Supreme Court justices Wednesday probed both sides of an ERISA breach lawsuit covering defined contribution sponsors' responsibilities for communicating investment lineup features and participants' responsibilities for understanding plan options.
Intel Corp.'s investment policy committee asked the court earlier this year to review litigation involving a participant in two Intel defined contribution plans.
The participant alleged that plan managers violated their ERISA obligations by offering too many alternative investments in the plans' lineups and that the plans' disclosures of investment information were inadequate. The investment policy committee had argued that the participant missed the three-year deadline for filing ERISA claims.
Wednesday's oral arguments focused on the legal standard called "actual knowledge."
Donald B. Verrilli Jr., a partner with Munger, Tolles & Olson, who represented Intel, argued that more than three years before the participant — Christopher Sulyma — filed his lawsuit in October 2015 he received plan disclosures that "apprised him of the precise investment allocations he later claimed were imprudent."
Several justices took issue with the idea that just because a participant receives information about their retirement plan that they will read it.
"Many people don't read them," said Justice Brett Kavanaugh. "So how do you have actual knowledge if you haven't read it?"
There is a six-year limit to file ERISA breach lawsuits if the plaintiff does not have actual knowledge and a three-year limit for those who do.
Justice Ruth Bader Ginsburg said it's hard to take the word "actual" to mean something other than "yes, I, in fact, know. And as Justice Kavanaugh pointed out, there are many people who don't read these mailings. I must say I don't read all the mailings that I get about my investments."
Matthew Wessler, a principal at Gupta Wessler who represented the plaintiff, argued that the three-year clock shouldn't start until a person reads and understands the information provided about their retirement plan.
Ms. Ginsburg pushed back on that notion. "If the plaintiff says, 'I didn't read it,' the court has to accept that? I mean, how can the veracity of that statement be tested?" she said.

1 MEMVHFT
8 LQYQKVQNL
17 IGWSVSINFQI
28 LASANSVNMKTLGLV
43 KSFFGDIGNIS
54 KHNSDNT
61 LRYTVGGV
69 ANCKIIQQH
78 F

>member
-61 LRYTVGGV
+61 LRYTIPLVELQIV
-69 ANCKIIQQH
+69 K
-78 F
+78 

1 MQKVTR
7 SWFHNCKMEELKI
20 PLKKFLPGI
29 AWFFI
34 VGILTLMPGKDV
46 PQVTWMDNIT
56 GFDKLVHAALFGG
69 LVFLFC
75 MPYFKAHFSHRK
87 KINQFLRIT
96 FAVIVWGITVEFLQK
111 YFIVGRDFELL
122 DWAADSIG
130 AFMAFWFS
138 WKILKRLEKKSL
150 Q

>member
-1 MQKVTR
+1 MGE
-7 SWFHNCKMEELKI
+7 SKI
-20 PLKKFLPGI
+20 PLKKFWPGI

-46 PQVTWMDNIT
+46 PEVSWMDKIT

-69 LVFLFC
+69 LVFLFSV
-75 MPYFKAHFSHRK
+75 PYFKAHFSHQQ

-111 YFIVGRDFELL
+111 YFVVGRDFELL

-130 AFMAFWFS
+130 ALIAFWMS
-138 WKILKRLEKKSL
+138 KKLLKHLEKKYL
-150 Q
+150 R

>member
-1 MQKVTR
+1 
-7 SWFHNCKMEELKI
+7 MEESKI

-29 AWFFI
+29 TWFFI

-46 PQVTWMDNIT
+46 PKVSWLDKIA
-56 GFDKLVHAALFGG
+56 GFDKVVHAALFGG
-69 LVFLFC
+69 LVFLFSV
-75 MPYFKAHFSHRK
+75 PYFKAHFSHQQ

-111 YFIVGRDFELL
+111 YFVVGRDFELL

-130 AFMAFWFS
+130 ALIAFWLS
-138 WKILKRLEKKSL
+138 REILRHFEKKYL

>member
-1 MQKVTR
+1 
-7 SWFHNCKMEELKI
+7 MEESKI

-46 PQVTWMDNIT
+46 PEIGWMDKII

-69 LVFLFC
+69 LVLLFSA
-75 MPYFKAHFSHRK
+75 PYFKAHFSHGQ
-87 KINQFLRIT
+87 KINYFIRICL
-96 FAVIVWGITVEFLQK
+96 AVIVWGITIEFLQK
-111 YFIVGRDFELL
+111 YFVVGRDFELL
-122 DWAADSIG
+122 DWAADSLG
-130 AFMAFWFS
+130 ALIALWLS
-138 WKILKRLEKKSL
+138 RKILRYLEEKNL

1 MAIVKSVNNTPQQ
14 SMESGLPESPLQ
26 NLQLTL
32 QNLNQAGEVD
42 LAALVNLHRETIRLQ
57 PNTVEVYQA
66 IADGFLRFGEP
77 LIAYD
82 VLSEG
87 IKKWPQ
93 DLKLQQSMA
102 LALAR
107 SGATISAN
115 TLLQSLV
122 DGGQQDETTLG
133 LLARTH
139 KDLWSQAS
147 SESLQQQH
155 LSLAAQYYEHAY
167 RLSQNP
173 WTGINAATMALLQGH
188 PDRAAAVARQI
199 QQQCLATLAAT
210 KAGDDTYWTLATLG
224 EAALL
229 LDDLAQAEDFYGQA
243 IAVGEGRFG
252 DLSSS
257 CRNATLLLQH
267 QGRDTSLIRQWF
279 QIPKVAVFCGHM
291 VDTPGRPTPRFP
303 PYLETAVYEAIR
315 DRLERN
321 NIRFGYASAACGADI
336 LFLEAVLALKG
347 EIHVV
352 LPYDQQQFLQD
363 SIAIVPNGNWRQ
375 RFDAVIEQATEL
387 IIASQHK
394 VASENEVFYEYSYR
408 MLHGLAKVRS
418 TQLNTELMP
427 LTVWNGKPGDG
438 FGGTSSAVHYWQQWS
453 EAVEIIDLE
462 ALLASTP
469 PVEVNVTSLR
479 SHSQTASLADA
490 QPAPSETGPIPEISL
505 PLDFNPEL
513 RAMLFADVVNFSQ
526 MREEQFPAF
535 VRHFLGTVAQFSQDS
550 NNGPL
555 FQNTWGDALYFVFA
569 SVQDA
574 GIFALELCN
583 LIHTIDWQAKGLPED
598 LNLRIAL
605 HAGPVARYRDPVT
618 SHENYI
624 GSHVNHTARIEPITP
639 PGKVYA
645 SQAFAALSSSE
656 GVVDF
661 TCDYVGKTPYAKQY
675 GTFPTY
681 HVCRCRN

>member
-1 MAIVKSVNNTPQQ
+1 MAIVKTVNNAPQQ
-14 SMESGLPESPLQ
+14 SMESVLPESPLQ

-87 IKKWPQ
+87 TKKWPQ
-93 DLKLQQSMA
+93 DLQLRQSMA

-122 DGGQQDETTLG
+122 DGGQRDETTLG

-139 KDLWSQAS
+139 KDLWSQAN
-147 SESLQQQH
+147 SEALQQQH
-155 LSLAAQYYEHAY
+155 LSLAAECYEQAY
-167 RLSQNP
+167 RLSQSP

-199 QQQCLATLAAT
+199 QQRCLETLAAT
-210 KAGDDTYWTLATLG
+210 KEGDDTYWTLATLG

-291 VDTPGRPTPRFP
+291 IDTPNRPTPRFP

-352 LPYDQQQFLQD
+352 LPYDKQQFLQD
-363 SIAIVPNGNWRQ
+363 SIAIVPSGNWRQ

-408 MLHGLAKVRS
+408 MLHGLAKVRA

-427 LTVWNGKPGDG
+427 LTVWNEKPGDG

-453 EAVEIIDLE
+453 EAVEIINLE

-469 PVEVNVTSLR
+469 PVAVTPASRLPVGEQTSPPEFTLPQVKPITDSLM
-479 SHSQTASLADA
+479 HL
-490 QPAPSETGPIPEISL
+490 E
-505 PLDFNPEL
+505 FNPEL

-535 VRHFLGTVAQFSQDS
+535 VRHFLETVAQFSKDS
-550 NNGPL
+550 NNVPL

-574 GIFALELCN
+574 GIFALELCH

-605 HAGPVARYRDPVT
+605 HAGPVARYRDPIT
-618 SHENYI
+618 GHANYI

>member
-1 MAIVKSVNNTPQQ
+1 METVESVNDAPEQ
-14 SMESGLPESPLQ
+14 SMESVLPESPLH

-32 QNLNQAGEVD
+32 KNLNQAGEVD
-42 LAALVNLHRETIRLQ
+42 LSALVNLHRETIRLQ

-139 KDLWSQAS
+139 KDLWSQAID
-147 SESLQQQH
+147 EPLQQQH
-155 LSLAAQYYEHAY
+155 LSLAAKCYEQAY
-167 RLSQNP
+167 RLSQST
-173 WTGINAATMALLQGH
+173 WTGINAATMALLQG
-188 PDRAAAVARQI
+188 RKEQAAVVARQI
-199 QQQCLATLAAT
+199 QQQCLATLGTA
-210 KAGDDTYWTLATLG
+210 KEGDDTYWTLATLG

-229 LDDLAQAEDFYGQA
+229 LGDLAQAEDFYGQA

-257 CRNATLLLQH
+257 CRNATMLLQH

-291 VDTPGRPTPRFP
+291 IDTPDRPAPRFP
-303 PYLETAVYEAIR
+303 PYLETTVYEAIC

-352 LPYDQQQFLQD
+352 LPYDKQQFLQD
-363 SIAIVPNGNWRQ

Justice Samuel Alito asked Mr. Wessler if someone were to read a provided disclosure but not understand it if they could then say they didn't have actual knowledge. When Mr. Wessler said yes, Mr. Alito responded, "So then this is meaningless, the actual knowledge is meaningless."
Matthew Guarnieri, assistant to the solicitor general, said to have actual knowledge, the plaintiff's knowledge "must exist as a matter of fact" as he argued in support of the plaintiff's case. "Knowledge that is imputed or implied to the plaintiff as a matter of law does not suffice," he added. "That is what 'actual' means in this context."
And if the actual knowledge standard is not met, the default six-year period should govern the timeliness of the plaintiff's claims, he said.
In closing, Mr. Verrilli said expanding the window to bring these types of lawsuits would open plans up to even more litigation. He also said there would be class-actions lawsuits where it needs to be determined if each class member had "actual knowledge or not based on these kinds of circumstantial proof that we were talking about. Just think of what a catastrophe that's going to be in the class-action context."
In March 2017, a U.S. magistrate judge issued a summary judgment supporting Intel's contention that Mr. Sulyma missed the ERISA deadline and that Intel had provided sufficient information.
However, a three-judge panel of the 9th U.S. Circuit Court of Appeals reversed and remanded the decision in November 2018, saying Mr. Sulyma lacked sufficient knowledge of the investments based on ERISA standards.
The Supreme Court will now decide the case's fate.
Staff writer Robert Steyer contributed to this story.